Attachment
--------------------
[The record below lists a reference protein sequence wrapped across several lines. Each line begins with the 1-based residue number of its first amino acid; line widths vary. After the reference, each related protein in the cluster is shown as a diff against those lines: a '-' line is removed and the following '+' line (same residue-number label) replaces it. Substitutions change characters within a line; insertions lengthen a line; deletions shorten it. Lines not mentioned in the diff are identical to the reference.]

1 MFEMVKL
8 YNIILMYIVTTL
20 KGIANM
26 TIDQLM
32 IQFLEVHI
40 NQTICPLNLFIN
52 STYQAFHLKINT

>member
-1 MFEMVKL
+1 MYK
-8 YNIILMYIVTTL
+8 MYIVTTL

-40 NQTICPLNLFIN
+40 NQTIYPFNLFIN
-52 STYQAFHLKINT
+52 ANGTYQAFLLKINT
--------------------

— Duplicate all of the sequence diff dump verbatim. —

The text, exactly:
[The record below lists a reference protein sequence wrapped across several lines. Each line begins with the 1-based residue number of its first amino acid; line widths vary. After the reference, each related protein in the cluster is shown as a diff against those lines: a '-' line is removed and the following '+' line (same residue-number label) replaces it. Substitutions change characters within a line; insertions lengthen a line; deletions shorten it. Lines not mentioned in the diff are identical to the reference.]

1 MFEMVKL
8 YNIILMYIVTTL
20 KGIANM
26 TIDQLM
32 IQFLEVHI
40 NQTICPLNLFIN
52 STYQAFHLKINT

>member
-1 MFEMVKL
+1 MYK
-8 YNIILMYIVTTL
+8 MYIVTTL

-40 NQTICPLNLFIN
+40 NQTIYPFNLFIN
-52 STYQAFHLKINT
+52 ANGTYQAFLLKINT